The skills or qualities important in a Chief Knowledge Officer
Like the discipline of knowledge management (KM), the role of Chief Knowledge Officer (CKO) is often a misunderstand role within the organization. Even those appointed to the position of CKO end up first trying to define what a CKO does (Ear and Scott, 1999). This is also true in the military. Many have begun to don the title of CKO, but are unable to tell you what a CKO does. Most relate responsibilities that belong to the CIO – the person we normally refer to as the communications officer within the Marine Corps – whose job it is to manage the technology and communications infrastructure for the organization. In fact, many of the military personnel calling themselves CKOs were communications officers at one point in time.
There are, however, several personnel within the Marine Corps who do understand what a CKO is and what he does, and they are actively trying to educate leaders within the Marine Corps. A part of this effort requires the identification of those skills and qualities a CKO should have in order to be successful with knowledge management. The list is fairly long but, according to Ear and Scott (1999), it includes:
• The need to be technologists as they must “understand which technologies can contribute to capturing, storing, exploring, and, in particular, sharing knowledge.”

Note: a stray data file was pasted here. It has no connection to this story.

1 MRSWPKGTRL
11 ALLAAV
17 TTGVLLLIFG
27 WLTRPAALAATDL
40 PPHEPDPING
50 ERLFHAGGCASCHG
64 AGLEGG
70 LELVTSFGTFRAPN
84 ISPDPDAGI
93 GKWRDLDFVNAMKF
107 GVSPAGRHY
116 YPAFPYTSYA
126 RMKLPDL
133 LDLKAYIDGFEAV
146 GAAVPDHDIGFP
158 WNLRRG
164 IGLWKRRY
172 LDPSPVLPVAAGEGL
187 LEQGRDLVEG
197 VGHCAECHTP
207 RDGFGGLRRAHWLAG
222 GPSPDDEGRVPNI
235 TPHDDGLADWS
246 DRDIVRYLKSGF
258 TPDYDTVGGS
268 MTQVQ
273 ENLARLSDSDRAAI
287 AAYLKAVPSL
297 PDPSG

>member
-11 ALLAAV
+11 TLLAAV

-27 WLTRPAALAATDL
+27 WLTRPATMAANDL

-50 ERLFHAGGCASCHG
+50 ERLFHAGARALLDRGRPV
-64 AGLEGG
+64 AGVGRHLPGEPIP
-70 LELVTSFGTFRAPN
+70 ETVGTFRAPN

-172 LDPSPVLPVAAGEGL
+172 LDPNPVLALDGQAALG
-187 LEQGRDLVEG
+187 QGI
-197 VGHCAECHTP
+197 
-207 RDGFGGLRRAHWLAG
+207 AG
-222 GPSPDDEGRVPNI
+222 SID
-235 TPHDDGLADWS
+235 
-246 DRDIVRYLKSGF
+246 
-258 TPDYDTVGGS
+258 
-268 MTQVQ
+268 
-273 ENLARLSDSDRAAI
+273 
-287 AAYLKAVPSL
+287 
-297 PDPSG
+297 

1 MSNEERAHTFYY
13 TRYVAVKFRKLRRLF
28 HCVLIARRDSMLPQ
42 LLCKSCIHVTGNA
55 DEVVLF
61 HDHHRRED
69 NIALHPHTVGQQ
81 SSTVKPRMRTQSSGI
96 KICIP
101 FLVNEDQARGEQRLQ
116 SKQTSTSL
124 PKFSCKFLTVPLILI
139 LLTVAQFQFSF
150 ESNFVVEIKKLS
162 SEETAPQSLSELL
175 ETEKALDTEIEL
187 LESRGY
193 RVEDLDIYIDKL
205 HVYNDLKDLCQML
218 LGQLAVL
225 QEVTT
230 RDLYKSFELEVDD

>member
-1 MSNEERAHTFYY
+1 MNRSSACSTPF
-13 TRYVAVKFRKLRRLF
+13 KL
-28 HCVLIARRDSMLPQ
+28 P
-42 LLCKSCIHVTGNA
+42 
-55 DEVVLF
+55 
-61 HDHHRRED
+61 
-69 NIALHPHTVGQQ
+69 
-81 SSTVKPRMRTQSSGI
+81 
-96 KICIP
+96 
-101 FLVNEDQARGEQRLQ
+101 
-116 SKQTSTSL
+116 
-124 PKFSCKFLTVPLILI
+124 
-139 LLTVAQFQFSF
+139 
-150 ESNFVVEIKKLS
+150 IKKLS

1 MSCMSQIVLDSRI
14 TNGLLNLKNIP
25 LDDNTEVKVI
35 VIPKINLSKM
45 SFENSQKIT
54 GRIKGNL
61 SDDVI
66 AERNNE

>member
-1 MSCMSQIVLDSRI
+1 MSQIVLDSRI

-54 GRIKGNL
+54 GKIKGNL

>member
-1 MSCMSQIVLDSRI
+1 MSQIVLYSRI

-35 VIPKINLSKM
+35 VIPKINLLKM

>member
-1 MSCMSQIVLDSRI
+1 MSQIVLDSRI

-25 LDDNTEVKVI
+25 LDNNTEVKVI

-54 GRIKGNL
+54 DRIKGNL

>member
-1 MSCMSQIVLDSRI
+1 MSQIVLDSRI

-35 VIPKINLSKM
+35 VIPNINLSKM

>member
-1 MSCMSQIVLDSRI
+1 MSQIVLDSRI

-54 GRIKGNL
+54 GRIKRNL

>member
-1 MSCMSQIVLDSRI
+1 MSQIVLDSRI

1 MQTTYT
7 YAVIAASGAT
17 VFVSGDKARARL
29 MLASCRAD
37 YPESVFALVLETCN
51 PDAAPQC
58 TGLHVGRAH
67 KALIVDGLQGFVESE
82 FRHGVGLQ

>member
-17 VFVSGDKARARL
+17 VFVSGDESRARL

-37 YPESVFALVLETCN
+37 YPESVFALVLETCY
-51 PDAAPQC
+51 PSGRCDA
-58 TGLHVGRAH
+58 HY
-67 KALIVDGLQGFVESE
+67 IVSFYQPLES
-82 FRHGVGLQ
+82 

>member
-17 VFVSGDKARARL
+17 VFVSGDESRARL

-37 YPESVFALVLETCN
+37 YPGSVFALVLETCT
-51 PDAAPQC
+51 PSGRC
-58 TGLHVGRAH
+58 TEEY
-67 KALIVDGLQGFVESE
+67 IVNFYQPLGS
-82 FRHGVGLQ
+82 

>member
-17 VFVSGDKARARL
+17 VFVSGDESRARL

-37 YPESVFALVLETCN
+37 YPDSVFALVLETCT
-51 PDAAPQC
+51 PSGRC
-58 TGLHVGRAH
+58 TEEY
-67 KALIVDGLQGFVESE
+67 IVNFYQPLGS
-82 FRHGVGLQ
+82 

• The need to be social architects as they must be capable of designing “social environments that stimulate and facilitate both arranged and chance conversations or the development of events and processes that encourage more deliberate knowledge creation and exchange.”
• The need to be environmentalists as they must be capable of “redesigning performance measurement and executive appraisal systems to break down incentives centered on the individual, visibly encourage collective knowledge development and sharing…”
• They must have the “strategic, integrationist, and enterprise-wide qualities of the CEO.”
• The must have “the catalyzing, selling, and implementing qualities expected of the change agent.”
• They must have “the softer, organizational, and process-oriented perspective of the human resources specialist.”
• They must have “the technological, systems, and informational perspective of the CIO.”
There are many more skills and qualities that a CKO will need to be successful. TFPL, a specialist professional services company focusing on knowledge, information, library, records and web & content management, has created a knowledge management skills map (KMmap2000) that will prove useful to those aspiring knowledge managers looking to develop the right stuff.
Ear, M. J., & Scott, I. A. (1999). What is a chief knowledge officer? Sloan Management Review, 40(2), 29-38.